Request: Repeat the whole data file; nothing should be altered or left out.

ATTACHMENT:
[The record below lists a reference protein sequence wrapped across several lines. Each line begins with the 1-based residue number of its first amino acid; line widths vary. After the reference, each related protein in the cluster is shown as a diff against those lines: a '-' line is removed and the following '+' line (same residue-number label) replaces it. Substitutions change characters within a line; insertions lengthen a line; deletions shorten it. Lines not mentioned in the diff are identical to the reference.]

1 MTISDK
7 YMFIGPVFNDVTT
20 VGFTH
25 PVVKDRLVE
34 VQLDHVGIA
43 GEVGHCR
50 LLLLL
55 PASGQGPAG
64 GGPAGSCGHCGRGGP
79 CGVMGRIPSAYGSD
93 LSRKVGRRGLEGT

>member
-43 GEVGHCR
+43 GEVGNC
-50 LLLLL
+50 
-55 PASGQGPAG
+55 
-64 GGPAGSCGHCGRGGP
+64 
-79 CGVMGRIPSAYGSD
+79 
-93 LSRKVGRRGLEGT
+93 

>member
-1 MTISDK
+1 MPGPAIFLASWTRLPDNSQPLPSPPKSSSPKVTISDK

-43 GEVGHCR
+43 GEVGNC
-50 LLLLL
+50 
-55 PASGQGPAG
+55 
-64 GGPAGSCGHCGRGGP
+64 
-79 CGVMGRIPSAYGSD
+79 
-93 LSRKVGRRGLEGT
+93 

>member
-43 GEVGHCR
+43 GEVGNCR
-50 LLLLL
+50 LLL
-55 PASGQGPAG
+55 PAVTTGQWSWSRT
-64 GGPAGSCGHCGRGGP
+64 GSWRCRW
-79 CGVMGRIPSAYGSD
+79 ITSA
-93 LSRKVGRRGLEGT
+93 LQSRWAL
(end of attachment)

[The record below lists a reference protein sequence wrapped across several lines. Each line begins with the 1-based residue number of its first amino acid; line widths vary. After the reference, each related protein in the cluster is shown as a diff against those lines: a '-' line is removed and the following '+' line (same residue-number label) replaces it. Substitutions change characters within a line; insertions lengthen a line; deletions shorten it. Lines not mentioned in the diff are identical to the reference.]

1 MTISDK
7 YMFIGPVFNDVTT
20 VGFTH
25 PVVKDRLVE
34 VQLDHVGIA
43 GEVGHCR
50 LLLLL
55 PASGQGPAG
64 GGPAGSCGHCGRGGP
79 CGVMGRIPSAYGSD
93 LSRKVGRRGLEGT

>member
-43 GEVGHCR
+43 GEVGNC
-50 LLLLL
+50 
-55 PASGQGPAG
+55 
-64 GGPAGSCGHCGRGGP
+64 
-79 CGVMGRIPSAYGSD
+79 
-93 LSRKVGRRGLEGT
+93 

>member
-1 MTISDK
+1 MPGPAIFLASWTRLPDNSQPLPSPPKSSSPKVTISDK

-43 GEVGHCR
+43 GEVGNC
-50 LLLLL
+50 
-55 PASGQGPAG
+55 
-64 GGPAGSCGHCGRGGP
+64 
-79 CGVMGRIPSAYGSD
+79 
-93 LSRKVGRRGLEGT
+93 

>member
-43 GEVGHCR
+43 GEVGNCR
-50 LLLLL
+50 LLL
-55 PASGQGPAG
+55 PAVTTGQWSWSRT
-64 GGPAGSCGHCGRGGP
+64 GSWRCRW
-79 CGVMGRIPSAYGSD
+79 ITSA
-93 LSRKVGRRGLEGT
+93 LQSRWAL